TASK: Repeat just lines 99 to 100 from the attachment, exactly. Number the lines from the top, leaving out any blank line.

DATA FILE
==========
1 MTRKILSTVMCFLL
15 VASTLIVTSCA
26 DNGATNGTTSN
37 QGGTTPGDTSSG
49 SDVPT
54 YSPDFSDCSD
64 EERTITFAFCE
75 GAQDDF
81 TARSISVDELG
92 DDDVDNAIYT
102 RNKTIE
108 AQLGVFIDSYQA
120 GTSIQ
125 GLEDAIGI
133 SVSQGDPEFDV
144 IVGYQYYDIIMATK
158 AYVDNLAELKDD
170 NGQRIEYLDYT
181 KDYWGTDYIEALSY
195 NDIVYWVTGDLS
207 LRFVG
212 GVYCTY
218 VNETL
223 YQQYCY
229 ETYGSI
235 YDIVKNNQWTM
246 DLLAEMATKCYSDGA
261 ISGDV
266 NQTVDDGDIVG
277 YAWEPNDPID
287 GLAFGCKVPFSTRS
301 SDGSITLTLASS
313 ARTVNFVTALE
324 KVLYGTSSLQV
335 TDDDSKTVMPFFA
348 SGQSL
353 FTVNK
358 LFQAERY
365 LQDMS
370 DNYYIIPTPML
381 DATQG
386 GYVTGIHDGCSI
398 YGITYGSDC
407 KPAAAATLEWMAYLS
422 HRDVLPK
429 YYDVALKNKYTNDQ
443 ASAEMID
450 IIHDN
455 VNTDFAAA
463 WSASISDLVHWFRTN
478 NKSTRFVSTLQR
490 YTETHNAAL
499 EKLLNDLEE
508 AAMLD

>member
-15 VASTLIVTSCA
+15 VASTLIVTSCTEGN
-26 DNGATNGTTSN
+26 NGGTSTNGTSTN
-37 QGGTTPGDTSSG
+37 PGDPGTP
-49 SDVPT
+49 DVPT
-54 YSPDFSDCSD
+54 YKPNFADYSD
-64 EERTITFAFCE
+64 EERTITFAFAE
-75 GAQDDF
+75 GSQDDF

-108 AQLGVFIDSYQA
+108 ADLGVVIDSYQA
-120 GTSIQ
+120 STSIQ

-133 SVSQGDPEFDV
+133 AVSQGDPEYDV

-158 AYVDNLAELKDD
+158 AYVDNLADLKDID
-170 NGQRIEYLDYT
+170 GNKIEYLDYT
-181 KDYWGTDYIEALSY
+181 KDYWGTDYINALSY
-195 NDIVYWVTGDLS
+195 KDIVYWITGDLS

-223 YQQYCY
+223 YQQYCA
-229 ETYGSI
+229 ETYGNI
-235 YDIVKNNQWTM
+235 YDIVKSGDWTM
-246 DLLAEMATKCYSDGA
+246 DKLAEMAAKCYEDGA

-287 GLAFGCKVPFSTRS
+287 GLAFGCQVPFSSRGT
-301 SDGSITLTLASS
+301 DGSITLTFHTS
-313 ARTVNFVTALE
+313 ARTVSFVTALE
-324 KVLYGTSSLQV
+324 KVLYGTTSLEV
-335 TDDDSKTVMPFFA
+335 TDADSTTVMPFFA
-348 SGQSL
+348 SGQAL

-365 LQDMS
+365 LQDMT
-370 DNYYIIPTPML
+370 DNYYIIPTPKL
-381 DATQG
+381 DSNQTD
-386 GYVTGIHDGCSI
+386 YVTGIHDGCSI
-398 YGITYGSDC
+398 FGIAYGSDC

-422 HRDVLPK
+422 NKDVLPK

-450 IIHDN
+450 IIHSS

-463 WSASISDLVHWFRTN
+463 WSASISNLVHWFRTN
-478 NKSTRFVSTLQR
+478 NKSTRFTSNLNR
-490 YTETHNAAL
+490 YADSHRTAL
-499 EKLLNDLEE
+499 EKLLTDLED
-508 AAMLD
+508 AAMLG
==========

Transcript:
+324 KVLYGTTSLEV
-335 TDDDSKTVMPFFA